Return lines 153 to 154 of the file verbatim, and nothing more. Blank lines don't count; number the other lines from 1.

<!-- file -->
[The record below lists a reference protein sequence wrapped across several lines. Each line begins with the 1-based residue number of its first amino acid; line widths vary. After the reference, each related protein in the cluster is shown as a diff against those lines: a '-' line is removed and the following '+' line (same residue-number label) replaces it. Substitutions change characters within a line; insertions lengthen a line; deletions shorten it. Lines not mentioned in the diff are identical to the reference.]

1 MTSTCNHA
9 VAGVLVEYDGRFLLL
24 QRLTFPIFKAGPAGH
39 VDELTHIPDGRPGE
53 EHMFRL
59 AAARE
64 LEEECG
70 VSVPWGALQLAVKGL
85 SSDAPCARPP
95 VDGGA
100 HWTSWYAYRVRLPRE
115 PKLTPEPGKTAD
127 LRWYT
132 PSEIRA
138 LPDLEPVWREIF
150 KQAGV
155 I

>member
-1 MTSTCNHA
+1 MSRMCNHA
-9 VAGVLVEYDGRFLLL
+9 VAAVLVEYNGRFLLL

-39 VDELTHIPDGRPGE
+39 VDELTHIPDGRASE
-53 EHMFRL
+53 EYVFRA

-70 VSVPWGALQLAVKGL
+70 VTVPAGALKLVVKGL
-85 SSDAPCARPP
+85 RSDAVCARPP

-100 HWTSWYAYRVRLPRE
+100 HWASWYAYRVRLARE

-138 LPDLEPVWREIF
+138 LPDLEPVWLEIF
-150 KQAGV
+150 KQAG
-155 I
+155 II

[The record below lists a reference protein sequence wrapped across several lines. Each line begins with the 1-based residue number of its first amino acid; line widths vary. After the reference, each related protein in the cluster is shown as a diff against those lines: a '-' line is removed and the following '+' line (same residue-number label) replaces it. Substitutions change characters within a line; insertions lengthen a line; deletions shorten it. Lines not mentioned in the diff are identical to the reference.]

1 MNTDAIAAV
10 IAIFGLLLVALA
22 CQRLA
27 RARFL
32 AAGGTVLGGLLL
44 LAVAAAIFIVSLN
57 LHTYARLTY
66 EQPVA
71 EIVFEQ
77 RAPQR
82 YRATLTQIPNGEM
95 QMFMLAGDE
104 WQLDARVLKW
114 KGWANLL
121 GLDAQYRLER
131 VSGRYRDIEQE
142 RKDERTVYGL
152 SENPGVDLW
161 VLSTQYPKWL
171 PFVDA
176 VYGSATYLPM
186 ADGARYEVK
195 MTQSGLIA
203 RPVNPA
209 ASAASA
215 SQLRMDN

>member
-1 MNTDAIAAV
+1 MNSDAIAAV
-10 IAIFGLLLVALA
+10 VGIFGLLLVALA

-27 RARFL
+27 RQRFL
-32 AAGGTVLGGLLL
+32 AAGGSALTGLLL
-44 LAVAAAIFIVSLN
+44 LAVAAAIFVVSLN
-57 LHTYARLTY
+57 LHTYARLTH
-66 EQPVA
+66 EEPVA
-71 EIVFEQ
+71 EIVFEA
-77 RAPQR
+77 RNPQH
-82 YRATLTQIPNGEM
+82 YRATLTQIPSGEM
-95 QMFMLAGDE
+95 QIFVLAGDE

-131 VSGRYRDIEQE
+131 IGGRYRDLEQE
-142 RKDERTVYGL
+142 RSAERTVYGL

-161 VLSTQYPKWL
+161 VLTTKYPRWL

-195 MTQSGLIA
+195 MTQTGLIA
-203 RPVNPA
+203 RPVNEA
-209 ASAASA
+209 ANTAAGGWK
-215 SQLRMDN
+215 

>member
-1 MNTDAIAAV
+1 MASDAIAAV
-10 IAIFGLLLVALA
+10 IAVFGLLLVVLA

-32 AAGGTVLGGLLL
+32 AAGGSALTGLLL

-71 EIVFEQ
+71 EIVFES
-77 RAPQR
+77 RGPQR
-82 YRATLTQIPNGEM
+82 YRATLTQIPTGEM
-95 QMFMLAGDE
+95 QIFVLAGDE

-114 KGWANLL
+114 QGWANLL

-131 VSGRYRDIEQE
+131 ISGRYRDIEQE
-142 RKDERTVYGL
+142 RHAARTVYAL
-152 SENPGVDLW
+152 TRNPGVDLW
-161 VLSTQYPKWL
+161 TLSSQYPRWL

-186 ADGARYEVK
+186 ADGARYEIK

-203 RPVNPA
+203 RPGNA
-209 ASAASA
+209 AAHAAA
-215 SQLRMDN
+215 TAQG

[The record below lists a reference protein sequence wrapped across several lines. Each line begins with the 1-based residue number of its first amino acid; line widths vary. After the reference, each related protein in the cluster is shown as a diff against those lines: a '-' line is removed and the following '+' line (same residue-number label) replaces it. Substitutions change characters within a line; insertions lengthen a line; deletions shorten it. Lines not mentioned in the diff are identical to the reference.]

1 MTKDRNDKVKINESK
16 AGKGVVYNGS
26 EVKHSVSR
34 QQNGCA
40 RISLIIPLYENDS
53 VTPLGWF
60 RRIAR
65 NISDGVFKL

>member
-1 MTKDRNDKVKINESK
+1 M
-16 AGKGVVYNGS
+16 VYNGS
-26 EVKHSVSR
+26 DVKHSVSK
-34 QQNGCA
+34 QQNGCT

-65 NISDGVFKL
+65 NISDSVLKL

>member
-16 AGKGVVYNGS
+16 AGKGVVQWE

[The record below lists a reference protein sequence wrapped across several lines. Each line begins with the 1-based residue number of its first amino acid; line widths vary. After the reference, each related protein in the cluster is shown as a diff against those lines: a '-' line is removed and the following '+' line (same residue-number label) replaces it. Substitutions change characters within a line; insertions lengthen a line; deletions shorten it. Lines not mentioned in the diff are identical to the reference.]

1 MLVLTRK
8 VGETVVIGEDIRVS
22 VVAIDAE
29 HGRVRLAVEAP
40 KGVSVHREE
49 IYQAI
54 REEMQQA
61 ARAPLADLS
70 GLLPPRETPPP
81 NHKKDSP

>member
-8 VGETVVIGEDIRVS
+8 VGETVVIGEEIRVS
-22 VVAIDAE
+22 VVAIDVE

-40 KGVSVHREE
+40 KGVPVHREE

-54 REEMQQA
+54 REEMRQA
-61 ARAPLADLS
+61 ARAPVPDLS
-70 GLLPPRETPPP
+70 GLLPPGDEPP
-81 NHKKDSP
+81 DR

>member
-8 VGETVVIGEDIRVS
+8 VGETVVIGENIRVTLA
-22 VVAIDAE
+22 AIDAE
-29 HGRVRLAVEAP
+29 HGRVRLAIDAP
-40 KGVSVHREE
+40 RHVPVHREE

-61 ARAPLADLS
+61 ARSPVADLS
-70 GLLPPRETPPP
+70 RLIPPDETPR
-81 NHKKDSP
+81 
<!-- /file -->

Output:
-34 QQNGCA
+34 QQNGCT